Thursday, November 11, 2010


Today at 11am on the 11th day of the 11th month we observed a two minute silence at school to remember and respect all of those who lost their lives in the Great Wars this world has seen. For as long as I can remember, the image of people wearing poppies to comemorate this occasion, has been familiar. I never questionned why it was a poppy that was the flower of choice, and it is only in the last few years that I have gained a greater appreciation for the symbolism of the poppy. 

During my first degree, I studied a unit on therapeutic work with children. One of the suggested readings for the course was a book called Poppies on the Rubbish Heap. 
It was not a light read. It was a book about children who had suffered horrendous abuse. While this book by no means made light of the abuse cases that were contained in the text, it did speak of the inexplicable joy that therapists saw in the children they worked with, in spite of their circumstances. Invariably, this joy was hidden and rarely seen, but to read account after account of child abuse that provoked many tears, the fact that these children who had experienced such dark times still reflected glimmers of a lightness of spirit, was all the more moving. These children were, in the truest sense, poppies on a rubbish heap. 

I find it quite miraculous to think of how bright, beautiful poppies would grow upon land that had seen such slaughter and sacrifice during the war. To me, this echoes the message of Salvation. Jesus Christ causes life to spring forth in us, through all of the muck and mire in our lives. And this is most definitely miraculous.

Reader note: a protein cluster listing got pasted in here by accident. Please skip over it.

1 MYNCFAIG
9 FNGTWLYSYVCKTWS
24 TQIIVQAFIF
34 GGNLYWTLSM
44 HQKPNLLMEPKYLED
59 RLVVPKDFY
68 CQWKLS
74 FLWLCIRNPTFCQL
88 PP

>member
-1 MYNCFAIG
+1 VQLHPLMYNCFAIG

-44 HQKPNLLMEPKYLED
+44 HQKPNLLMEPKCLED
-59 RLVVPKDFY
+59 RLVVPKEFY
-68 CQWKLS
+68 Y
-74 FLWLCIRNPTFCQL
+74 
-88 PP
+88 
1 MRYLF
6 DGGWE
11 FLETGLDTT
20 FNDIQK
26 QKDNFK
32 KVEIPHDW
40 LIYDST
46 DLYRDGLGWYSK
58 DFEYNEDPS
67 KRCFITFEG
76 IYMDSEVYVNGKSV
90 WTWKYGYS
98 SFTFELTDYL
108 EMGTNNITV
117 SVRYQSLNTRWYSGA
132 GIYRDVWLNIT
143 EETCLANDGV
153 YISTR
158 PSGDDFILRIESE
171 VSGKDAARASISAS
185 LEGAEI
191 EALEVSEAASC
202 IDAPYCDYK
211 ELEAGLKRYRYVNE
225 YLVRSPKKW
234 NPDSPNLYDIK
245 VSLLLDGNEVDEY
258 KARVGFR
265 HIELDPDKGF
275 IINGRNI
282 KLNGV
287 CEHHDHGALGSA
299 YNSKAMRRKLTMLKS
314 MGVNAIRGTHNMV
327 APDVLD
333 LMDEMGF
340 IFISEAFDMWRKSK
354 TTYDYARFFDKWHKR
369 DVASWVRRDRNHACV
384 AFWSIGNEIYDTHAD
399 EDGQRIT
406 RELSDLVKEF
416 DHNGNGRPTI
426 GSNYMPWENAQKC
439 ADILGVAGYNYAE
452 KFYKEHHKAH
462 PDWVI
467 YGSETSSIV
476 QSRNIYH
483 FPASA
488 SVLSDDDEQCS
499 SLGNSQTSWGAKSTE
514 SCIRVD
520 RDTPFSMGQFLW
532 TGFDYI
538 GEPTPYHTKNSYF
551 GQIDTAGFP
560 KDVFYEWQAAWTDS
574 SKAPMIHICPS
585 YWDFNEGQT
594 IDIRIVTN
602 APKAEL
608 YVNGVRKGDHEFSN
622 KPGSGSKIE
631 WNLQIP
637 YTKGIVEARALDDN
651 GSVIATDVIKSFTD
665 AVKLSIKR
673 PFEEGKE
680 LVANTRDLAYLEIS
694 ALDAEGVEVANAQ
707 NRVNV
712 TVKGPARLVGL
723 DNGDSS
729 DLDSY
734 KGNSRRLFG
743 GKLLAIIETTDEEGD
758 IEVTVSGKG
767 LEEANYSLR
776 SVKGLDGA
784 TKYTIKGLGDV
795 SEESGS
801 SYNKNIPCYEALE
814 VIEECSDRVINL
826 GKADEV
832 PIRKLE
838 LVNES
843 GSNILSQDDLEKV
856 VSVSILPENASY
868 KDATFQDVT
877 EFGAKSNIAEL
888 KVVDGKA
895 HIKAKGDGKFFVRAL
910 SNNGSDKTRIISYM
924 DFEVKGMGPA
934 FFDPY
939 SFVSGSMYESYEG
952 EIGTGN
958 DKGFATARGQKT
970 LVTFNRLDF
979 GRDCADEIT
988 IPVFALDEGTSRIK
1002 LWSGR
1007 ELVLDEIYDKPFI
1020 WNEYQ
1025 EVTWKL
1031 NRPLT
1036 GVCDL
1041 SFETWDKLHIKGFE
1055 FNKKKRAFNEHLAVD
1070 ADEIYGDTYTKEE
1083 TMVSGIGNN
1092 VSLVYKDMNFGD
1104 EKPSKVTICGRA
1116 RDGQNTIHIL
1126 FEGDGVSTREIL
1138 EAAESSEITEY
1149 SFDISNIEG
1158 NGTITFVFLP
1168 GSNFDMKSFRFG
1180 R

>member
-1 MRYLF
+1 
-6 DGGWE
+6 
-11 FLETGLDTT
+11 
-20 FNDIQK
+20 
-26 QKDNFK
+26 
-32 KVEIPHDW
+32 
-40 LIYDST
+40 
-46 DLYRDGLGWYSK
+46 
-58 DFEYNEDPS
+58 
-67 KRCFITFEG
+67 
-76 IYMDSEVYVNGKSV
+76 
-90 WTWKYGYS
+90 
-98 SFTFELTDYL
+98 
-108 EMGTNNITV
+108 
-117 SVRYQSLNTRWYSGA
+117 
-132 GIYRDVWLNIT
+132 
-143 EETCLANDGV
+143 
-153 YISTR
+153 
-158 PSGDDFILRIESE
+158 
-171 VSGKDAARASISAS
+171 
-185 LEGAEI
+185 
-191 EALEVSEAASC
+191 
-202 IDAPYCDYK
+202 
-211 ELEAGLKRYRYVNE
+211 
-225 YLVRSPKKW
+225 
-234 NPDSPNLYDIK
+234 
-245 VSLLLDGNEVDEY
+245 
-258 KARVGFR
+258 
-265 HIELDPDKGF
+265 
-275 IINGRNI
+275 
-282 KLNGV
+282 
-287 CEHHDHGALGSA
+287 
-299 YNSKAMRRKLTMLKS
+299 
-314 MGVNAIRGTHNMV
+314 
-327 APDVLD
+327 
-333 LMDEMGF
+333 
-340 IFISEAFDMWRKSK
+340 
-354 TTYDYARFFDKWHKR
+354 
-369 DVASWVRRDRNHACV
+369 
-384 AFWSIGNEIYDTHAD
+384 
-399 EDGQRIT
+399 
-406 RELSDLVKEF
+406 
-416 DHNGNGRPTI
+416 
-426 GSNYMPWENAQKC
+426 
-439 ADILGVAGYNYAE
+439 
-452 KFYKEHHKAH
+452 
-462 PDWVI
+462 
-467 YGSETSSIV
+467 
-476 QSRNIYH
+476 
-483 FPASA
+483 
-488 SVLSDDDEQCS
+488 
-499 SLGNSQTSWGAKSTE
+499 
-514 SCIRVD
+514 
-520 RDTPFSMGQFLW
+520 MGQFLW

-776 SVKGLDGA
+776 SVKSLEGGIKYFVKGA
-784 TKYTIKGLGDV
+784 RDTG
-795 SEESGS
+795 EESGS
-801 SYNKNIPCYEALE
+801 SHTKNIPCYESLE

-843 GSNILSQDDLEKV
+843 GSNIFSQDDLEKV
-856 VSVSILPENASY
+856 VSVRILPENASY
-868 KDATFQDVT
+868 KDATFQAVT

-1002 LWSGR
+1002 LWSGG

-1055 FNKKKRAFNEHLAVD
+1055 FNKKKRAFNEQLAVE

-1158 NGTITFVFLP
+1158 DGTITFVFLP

Today, I learned that all of the 34 million poppies that people wear across England in memory of the soliders who died, are made at a single factory in Richmond. The man who started the factory in 1922, Major George Howson, designed the poppies in such a way that ex-service men and women who had been disabled by the war, would be able to make the poppies with one hand. Amazingly, Major Howson did not think his idea would be a success. How brilliant, then, that 90 years later, the paper poppies worn around the country at this time are still very much a known symbol of remembrance.

The poem that first inspired an American woman named Moina Bell Michael to wear a poppy that would become the symbol to represent remembrance was this:

In Flanders Field by John McCrae

In Flanders fields the poppies blow
Between the crosses, row on row,
That mark our place; and in the sky
The larks, still bravely singing, fly
Scarce heard amid the guns below.
We are the Dead. Short days ago
We lived, felt dawn, saw sunset glow,
Loved and were loved, and now we lie
In Flanders fields.

Take up our quarrel with the foe:
To you from failing hands we throw
The torch; be yours to hold it high.
If ye break faith with us who die
We shall not sleep, though poppies grow
In Flanders fields.

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